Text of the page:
Cleaning of substrates
When new and clean substrates (wafers) are used, a heating at approximately 200 °C for several minutes (2-3 min, hot plate) is sufficient for drying. Substrates should however subsequently be processed quickly. A temporary storage in an exsiccator is otherwise recommended to prevent rehydration.
Organically contaminated or pre-used wafers require a previous cleaning step, which is in easy cases performed in acetone, followed by isopropanol or ethanol treatment and subsequent drying (see first section), a procedure which improves the adhesion of the resist. By no means only acetone should be used since the cooling effect produced during evaporation will lead to a precipitation of air moisture on the wafer. If a particular technology requires to process wafers repeatedly and under different environmental conditions, a thorough cleaning is recommended. The cleaning procedure is however strongly substrate- (including the already applied structures) and process-dependent. The use of removers or acids (e.g. piranha) with subsequent rinse and drying step (see first section) may be mandatory. In difficult cases, a treatment with ultra or mega sound is advisory.
Adhesion promoters are used to improve adhesion. The adhesion promoter AR 300-80 is e.g. generally applied by spin coating as thin, approximately 15 nm thick film immediately prior to resist coating. Also HMDS as adhesion promoter may be vapour-deposited onto the substrates. In this case, the mononuclear layer on the wafer surface promotes adhesion due to the hydrophobic properties which support an attachment of the resist. It is not recommended to apply HMDS by spin coating, since only small amounts of the material will remain on the wafer surface and the spin coater is in addition contaminated.
The adhesion strength between substrate and resist is a highly sensitive issue. Smallest changes of the cleaning procedure or of other steps of this technology may have a fatal impact on the adhesion strength. Generally, silicon, silicon nitride and base metals (like aluminium, copper) have good adhesive features, while resist adhesion to SiO2, glass, precious metals like gold or silver as well as the adhesion to gallium arsenide is rather insufficient. In these cases, special measures are required to improve the adhesive strength.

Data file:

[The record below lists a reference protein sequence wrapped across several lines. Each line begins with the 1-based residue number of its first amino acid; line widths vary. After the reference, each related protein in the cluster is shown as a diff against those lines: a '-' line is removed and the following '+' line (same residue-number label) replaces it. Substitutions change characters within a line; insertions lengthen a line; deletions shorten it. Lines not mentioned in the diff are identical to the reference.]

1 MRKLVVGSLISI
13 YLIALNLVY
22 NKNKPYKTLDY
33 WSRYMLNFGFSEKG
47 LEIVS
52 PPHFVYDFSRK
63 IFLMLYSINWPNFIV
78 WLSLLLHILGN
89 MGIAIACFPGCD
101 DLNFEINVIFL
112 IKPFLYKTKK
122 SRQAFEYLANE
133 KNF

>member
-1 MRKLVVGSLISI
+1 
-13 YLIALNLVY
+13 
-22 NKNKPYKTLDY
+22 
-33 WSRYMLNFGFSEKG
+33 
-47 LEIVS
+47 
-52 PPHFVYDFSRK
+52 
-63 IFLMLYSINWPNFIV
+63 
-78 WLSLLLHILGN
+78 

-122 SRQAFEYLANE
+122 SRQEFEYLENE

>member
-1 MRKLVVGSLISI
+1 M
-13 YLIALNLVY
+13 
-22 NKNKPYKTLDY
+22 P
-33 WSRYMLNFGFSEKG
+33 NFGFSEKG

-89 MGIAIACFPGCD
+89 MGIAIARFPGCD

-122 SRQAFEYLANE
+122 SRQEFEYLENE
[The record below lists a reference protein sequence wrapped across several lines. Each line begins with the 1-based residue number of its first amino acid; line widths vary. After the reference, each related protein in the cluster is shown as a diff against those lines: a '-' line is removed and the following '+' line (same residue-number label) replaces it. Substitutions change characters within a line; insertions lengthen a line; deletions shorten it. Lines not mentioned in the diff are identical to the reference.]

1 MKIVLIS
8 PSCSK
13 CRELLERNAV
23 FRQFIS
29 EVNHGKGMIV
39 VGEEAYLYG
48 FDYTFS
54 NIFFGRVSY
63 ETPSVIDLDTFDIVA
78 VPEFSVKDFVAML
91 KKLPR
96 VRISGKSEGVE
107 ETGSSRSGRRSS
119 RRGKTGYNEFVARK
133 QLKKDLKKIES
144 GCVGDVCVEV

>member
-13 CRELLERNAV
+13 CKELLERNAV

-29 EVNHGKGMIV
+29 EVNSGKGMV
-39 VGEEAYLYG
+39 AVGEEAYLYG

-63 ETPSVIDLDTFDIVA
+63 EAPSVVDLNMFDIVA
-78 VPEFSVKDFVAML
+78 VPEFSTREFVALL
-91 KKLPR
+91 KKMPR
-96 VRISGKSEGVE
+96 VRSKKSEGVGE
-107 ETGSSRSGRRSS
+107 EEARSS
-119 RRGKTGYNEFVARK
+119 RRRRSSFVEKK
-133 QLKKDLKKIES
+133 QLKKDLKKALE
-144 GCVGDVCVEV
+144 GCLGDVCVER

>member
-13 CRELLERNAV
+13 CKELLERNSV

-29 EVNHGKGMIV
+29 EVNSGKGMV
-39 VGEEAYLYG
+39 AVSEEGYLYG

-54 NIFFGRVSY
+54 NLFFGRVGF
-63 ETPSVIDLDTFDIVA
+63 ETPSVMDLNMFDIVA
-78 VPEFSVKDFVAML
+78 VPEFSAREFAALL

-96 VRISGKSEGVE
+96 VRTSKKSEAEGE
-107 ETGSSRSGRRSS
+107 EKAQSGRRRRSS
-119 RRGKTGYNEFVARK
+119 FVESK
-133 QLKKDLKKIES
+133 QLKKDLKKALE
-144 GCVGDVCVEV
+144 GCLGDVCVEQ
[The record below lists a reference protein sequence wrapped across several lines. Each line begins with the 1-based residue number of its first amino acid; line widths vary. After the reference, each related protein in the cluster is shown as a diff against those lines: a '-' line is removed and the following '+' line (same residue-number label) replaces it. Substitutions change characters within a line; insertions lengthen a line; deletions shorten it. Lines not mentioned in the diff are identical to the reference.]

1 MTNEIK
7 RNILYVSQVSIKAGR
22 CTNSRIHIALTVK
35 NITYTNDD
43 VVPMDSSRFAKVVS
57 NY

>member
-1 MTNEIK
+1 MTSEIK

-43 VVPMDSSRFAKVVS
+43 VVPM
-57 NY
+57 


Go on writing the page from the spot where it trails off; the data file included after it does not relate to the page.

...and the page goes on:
The adhesive strength is also considerably reduced if the air moisture is too high (> 60 %).
Coating conditions Prior to the coating step, resists should be adapted to the temperature of the ideally air-conditioned workspace. If the resist is too cold, air moisture will precipitate on the resist. A formation of air bubble can be avoided if the lid of the resist bottle is opened slightly a few hours before coating to compensate for possible pressure differences, and the resist should not be agitated for a while (see also “Air bubbles”). Thicker resists will require more time, thin resist less time to adjust. A careful and not too fast resist application using a pipette or a dispenser helps to avoid gas bubble formation and thus prevents the occurrence of inhomogeneities in the resist film.
General coating conditions are temperatures of 20 – 25 °C with a temperature stability of + 1°C (optimum 21 °C) at a relative air humidity of 30 – 50 % (recommended is 43 %). Higher relative air humidity significantly impairs the adhesion features. Above a relative air humidity of 70 %, a coating is no longer possible. The relative air humidity also influences the film thickness (see diagram).